The Baltimore Sun

Few Sun readers should be surprised by the results of the latest Baltimore homelessness census ("City's chronically homeless on rise," Sept. 15).

As Julie Scharper reports, the census found that 50 percent of the estimated 3,000 individuals found without housing on the cold January day the census was conducted had been homeless for more than one year, and that 25 percent had been without housing more than three years.

Baltimore no longer can afford a housing policy that, at best, ignores the needs of our poorest and most vulnerable neighbors.

Downtown businesses are eager to find alternatives for the individuals sleeping in their doorways; public officials are anxious to relieve parks of the burdens associated with camp sites. Most important, the individuals who must sleep out of doors in rain, heat and cold are desperate for safe and decent housing.

Ameliorating homelessness requires aggressive and creative action by the public, for-profit and nonprofit sectors.

But we could begin by aiming for 100 percent occupancy of the city's public housing.

The latest CitiStat data indicate that 954 units of public housing are habitable but vacant in the city.

Using this resource more effectively could provide homes to all of the 750 Baltimoreans who have been without housing for more than three years.

It also would demonstrate - in deed and not only in word - our commitment to ending the tragedy of homelessness.

Jeff Singer


The writer is president and CEO of Health Care for the Homeless.

Dismissing concerns shows police hubris

Thank you for the enlightening article on police shootings in Baltimore ("Shootings by police climb," Sept. 16). But I wonder: How can a Police Department spokesman honestly suggest, as The Sun characterized his position, that "none of this year's cases has been questionable"?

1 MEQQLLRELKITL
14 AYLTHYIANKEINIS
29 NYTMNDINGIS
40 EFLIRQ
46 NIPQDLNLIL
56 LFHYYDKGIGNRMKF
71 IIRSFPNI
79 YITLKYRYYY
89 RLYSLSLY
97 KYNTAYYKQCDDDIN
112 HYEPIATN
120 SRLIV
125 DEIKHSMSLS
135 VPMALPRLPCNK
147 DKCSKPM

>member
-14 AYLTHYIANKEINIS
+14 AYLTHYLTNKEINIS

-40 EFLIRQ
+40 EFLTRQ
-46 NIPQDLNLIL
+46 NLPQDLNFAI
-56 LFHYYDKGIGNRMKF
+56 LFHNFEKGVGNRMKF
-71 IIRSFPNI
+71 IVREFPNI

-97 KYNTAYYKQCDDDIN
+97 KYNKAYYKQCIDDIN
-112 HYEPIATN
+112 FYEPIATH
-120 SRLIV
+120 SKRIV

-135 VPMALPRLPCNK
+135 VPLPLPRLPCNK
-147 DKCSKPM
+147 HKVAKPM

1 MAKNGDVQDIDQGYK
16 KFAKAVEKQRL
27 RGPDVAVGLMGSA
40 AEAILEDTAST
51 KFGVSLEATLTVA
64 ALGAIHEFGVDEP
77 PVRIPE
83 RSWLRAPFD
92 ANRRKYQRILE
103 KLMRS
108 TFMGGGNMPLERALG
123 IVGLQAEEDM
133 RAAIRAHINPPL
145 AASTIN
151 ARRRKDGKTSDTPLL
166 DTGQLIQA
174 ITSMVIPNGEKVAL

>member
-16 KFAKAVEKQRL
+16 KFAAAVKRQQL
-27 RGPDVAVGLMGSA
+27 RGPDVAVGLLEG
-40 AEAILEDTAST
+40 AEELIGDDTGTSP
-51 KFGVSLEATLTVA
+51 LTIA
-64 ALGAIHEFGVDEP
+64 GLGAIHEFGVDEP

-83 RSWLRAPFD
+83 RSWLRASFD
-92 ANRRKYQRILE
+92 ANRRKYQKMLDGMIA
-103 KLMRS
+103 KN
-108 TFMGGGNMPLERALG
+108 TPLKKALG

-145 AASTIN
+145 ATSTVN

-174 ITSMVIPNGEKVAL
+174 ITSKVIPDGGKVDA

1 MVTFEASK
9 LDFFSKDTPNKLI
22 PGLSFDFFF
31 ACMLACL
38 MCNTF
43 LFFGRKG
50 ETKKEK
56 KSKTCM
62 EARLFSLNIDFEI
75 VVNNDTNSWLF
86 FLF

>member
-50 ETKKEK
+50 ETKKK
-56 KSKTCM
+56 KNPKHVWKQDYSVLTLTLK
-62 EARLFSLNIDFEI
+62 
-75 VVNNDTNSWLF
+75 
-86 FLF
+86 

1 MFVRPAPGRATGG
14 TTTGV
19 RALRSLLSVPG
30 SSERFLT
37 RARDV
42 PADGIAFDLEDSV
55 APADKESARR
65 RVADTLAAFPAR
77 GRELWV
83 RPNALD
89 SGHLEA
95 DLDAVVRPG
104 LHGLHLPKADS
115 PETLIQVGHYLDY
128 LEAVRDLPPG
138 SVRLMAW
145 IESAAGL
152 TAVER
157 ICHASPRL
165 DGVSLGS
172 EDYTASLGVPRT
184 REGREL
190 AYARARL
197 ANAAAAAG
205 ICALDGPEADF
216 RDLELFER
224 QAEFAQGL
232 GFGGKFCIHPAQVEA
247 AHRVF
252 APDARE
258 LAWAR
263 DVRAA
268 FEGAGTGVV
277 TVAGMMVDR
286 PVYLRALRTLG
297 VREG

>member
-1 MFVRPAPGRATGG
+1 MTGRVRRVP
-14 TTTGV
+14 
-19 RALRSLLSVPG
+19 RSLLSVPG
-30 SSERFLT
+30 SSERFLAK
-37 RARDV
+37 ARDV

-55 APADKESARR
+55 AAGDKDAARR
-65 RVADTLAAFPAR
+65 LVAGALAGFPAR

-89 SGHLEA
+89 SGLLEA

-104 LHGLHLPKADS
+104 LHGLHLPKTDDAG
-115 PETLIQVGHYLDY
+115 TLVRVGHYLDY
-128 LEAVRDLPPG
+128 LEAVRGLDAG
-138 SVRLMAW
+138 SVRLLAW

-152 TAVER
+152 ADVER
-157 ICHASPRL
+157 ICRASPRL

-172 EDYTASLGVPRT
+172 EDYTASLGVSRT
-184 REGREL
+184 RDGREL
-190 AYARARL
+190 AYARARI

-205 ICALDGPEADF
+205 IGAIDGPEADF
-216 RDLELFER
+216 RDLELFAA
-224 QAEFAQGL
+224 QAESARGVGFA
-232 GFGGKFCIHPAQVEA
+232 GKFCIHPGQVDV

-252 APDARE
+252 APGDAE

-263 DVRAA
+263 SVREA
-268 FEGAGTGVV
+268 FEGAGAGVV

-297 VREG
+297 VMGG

Our city's police officers may be doing a commendable job in light of the life-threatening scenarios they must face daily. Yet often it appears that a police shooting or killing is unwarranted, such as in the case of individuals who turn out to be innocent of serious crimes or who exhibit mental illness.

For a police spokesman to suggest that such a killing isn't questionable evinces the very hubris and insensitivity that may have occasioned the shooting in the first place.

When the taking of a life seems to be so categorically justified, at any moment a police officer can become judge, jury and executioner.

Tracy Stott


Police act to protect officers, community

Members of my community meet monthly with police officers from the city's Eastern District to iron out community problems. The officers are very accommodating and protect our neighborhood from drug dealers, loiterers and others.

But certain members of this community, and many other communities, are just plain killers who have no regard for life - their own or others.

We expect the police to protect not only us but also themselves. And if they have to use their weapons to do so, then so be it.

That's why there is "no outcry from the community over the number of shootings involving police officers" ("Shootings by police climb," Sept. 16).

The police are doing the job for which they have been trained - and protecting others as well as themselves.

Grace Y. Jones